Posted on Thursday, August 25th, 2016
When it comes to sign design, vehicles are much more of a challenge since they must be read while they’re moving—and often by a reader who is moving, too. John Deaton, Deaton Design Studio, Ages Brookside, Kentucky, takes a straightforward approach to truck lettering that delivers clean, easy-to-read vehicle graphics for his customers.
What is it that makes John’s truck lettering so effective? It’s a combination of design fundamentals that make almost any sign design more successful.
Use interesting, appropriate fonts. John prefers unique, legible fonts—usually in bold weights. To avoid typical-looking fonts, John often uses fonts designed specifically for sign work.
“I have quite a few typefaces from Letterheadfonts.com and Signfonts.com,” says John. “I often cruise font sites looking for typefaces that I can use in my layouts. I do have favorites, like Tallington and Signmaker from Letterheadfonts, and Big Red and Arroyo from SignDNA [available on www.signcraft.com] plus Marquee, Roadhouse, Shocard Block from Signfonts. I lean towards bold type because I think it just looks better. I’ve never been a fan of skinny fonts, unless it’s for secondary copy.”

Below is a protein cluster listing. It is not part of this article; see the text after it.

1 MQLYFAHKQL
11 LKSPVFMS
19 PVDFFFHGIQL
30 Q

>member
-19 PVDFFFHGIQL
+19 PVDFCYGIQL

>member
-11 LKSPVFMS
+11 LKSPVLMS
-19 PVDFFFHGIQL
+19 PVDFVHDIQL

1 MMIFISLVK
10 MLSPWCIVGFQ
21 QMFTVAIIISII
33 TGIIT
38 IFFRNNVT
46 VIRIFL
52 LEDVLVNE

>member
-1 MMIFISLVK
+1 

Uncommon colors and combinations add a lot. Often the first colors you think of are the last ones to use. Fresh new colors and color combinations help set a design apart in the sea of ho-hum colors used on many vehicles.
Let the main message have top billing. The secondary copy should be just that—obviously secondary. Many viewers don’t have the time or inclination to read much beyond the most obvious copy. John doesn’t risk distracting them with information that won’t matter if they don’t get the main message. The business name dominates the layout.
Give it plenty of air. John tends to use hefty margins to frame the lettering. A large margin actually makes the lettering easier to read—especially if the lettering is bold enough and has plenty of contrast. Where other truck lettering might use medium-weight lettering that fills the entire space, John uses large margins to isolate the lettering and keep it from relating to distracting panels and moldings.
Make the graphic into a unit. John often lets lettering bump into each other, overlap onto panels or share bold outlines. This makes the lettering into an “emblem” that reads as a unit and is also more interesting to look at and read.
For many small businesses, their vehicle graphics are the cornerstone of their marketing and advertising. It’s never been more important to know how to help clients get the most out of their vehicles. Using these concepts can help you do just that.